OpenView goes bigger with seventh fund, closing $570 million to invest in enterprise software startups

Three years after the announcement of the sixth fund, OpenView Venture Partners is back with $570 million in capital commitments for its new, seventh fund. It represents a 25% increase over the company’s sixth $450 million fund, claiming it’s largest to date.

The Boston-based venture capital firm indicated its intention to raise the fund back in January 2022, according to an SEC filing OpenView noted that with a $800 million hard limit. In another filed last Septemberthe company reported raising just over $517 million toward that goal.

“The way we’ve always built the business and the funds is to stay relatively small and focused,” Mackey Craven, OpenView partner, told australiabusinessblog.com. “When we went out to raise the fund, the way we assess them is bottom-up: looking at how many partners we have, the average investment size they make, how many investments we make in a year and how many years we want are from. That gives you a range, and that range is from about where we closed the fund.

The company will continue to focus its investments on “high-growth software startups” and invest globally in various enterprise software categories, including infrastructure, applications, cybersecurity and vertical software.

While there is some turmoil in the financial markets and the banking system, Craven says that broadly speaking, software product markets are “stronger than ever.” He notes that global software spending is about twice what it was five years ago and is still growing at double-digit rates.

He attributes that growth to what he called a “go-to-market model” for software companies for product-driven growth, a term Craven says was coined years ago by partners Kyle Poyar and Blake Bartlett to describe what made businesses more efficient.

We profiled OpenView in 2020 as it closed its sixth fund, and in terms of when it invests in companies, Craven told my colleague Alex Wilhelm that the company is looking for companies with between $1 million and $10 million in annual recurring revenue .

Three years later, Craven said the criteria haven’t changed much, explaining that OpenView is usually the first investor in a company after it generates revenue, regardless of whether they started before or were backed by a company. For example, he said his first investment was in cloud monitoring platform DataDog after it had $1.7 million in ARR.

“It’s over 1,000 times bigger than that today, but that’s very consistent with the scale of companies we’re currently investing in,” Craven said.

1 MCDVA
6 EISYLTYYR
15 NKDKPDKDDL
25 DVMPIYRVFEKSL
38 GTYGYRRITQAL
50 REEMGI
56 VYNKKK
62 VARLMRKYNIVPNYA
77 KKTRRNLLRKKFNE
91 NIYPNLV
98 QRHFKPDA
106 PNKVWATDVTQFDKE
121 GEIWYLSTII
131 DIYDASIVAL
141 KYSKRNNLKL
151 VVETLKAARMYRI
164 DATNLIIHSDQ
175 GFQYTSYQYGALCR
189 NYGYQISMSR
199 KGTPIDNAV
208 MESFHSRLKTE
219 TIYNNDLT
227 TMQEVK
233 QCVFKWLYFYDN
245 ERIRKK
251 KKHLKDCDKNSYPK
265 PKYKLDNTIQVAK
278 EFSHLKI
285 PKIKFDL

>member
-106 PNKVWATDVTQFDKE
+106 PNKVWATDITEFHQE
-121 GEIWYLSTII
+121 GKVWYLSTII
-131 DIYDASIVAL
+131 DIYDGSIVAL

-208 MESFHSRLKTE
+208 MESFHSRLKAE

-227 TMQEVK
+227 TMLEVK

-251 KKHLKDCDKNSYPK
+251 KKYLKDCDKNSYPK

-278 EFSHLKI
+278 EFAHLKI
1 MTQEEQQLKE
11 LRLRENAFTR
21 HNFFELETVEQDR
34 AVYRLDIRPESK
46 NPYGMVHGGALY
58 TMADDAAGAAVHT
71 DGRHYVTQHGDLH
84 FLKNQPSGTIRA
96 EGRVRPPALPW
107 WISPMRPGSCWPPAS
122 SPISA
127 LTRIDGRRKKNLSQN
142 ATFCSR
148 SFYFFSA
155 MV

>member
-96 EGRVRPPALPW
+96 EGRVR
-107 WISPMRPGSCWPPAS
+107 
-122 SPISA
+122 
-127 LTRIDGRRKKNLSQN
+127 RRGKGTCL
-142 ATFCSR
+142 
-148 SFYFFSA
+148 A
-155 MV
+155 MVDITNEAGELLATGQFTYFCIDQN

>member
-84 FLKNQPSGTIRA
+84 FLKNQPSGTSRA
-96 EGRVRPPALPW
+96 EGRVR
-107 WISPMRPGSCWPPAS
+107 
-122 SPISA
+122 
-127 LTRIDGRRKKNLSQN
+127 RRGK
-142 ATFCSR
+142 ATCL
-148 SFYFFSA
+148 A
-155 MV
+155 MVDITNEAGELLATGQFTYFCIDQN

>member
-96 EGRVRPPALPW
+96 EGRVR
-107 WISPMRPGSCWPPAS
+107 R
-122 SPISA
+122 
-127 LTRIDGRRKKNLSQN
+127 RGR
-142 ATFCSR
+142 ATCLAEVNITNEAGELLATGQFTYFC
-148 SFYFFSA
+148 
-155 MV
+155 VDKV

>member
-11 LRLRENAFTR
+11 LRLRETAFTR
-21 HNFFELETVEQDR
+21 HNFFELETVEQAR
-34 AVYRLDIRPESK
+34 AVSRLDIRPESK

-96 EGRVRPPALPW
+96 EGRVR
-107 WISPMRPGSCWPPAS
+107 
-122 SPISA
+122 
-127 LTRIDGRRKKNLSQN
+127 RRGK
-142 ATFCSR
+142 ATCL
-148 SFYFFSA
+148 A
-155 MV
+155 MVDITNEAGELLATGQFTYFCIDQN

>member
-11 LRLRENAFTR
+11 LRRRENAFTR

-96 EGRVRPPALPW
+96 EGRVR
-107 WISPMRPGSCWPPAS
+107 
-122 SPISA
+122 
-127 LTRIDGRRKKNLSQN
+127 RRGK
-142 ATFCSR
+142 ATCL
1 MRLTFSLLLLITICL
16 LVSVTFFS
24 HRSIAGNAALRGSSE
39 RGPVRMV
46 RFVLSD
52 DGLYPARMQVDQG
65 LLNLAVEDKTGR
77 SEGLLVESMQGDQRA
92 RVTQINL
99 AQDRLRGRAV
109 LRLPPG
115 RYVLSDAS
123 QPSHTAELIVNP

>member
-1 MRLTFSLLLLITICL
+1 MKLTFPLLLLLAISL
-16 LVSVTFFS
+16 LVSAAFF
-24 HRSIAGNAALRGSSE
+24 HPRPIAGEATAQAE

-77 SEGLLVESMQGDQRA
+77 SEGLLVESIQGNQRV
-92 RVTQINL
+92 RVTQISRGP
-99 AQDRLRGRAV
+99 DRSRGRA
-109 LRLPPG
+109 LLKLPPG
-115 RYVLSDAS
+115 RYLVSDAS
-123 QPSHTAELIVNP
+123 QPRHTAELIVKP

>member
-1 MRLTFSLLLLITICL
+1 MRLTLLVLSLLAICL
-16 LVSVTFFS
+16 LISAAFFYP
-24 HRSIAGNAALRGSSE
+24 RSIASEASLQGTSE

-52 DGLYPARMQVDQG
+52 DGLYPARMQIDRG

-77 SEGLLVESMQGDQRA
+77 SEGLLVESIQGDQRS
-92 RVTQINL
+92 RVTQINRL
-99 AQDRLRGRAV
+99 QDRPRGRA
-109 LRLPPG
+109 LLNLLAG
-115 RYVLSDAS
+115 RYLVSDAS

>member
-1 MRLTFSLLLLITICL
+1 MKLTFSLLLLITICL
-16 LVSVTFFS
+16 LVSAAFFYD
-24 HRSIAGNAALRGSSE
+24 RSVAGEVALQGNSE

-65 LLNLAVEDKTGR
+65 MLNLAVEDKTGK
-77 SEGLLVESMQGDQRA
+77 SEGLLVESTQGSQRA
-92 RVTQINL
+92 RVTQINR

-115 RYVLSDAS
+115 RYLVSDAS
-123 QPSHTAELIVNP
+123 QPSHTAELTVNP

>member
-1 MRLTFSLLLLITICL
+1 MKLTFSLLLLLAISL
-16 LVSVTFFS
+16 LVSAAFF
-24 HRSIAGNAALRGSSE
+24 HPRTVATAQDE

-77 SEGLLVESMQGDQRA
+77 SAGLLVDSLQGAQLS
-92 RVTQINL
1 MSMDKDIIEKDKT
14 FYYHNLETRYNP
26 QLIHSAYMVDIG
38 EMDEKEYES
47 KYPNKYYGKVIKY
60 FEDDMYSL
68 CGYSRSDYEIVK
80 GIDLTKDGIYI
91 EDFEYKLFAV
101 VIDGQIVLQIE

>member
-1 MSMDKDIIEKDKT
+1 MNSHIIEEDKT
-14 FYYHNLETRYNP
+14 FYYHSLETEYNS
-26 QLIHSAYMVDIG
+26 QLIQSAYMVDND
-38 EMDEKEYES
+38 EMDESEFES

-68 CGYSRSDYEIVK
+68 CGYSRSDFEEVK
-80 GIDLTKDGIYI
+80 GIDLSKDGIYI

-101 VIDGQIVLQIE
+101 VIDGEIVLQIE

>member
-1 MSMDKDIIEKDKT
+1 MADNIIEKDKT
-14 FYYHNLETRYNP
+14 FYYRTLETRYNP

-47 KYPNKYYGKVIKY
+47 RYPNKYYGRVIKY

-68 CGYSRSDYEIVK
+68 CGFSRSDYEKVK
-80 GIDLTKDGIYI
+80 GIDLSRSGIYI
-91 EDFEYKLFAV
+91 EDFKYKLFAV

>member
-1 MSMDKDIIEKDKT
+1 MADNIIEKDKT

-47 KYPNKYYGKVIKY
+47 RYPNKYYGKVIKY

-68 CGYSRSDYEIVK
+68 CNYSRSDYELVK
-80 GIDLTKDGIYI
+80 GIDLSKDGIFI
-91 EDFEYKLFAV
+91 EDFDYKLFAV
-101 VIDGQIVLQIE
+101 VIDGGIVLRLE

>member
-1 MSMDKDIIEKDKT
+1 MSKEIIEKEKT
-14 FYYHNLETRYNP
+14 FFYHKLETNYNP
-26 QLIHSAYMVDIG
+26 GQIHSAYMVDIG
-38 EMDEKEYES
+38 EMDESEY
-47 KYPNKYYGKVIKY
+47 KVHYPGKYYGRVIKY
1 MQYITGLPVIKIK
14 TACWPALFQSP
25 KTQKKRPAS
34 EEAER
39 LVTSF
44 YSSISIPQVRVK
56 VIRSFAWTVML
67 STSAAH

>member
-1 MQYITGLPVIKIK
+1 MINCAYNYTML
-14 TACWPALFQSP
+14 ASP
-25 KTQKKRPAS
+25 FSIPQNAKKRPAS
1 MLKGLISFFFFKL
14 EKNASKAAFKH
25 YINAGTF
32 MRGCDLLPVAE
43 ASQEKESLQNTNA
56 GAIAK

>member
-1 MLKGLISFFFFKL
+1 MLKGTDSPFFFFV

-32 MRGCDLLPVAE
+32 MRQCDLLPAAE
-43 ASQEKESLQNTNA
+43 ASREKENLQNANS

Kyle Poyar further explained: “It’s more about the underlying qualitative characteristics of the company. It specifically says we’d like to see the company find the product market that fits their customers, and they’re showing signs of being ready to scale with building out their teams and their go-to-market moves. That usually corresponds to that revenue range rather than the revenue range being the focus.

When asked how different it was to look for funding in the current economic climate than when OpenView was raising its sixth fund, Craven replied, “It’s definitely a more challenging fundraising environment,” but that the core partners of the company have been working together for more than a year. decade, so there was still a “strong set of supportive limited partners” who were open to getting into another fund and one that was larger as well.

OpenView invested in 16 companies with its sixth fund and expects to invest in up to 20 companies with its seventh fund – which is 25% larger – in the coming years.

As of today, the company made its first Fund VII investment in a company called Rewst, which performs robotic process automation for the managed service provider industry.

“Rewst is in a combination of themes that we’re excited about, such as vertical software and the increasing automation of software workflow,” said Craven. “It turns out that in the managed services ecosystem, the vast majority of the work they do and outsource is workflow oriented. The entrepreneur has already built a business in this space and is off to a good start.”

Meanwhile, enterprise software spending is expected to grow despite analyst predictions that consumers will scale their spending. When it comes to trends in this area that the company is tracking, Craven said companies continue to spend in areas associated with risk, such as cybersecurity.

Another is automation: companies are increasingly relying on software rather than humans to perform some of those activities. As a result, the company is looking at domain-specific applications of machine intelligence and software around integrations, automation and workflow, he said.

Poyar also said vertical software and product-driven growth are two additional themes that will remain under investment.

“In terms of vertical software, there are a lot of people who really need software but don’t have great solutions because that’s a market that has historically been underserved by software players,” added Poyar. “We coined the term ‘radical growth’ in 2016 because of trends we saw in the software market. That’s now part of the market that continues to grow as product-driven companies. By simply building products that customers love, they grow in a way that is more efficient and effective than their peers.”

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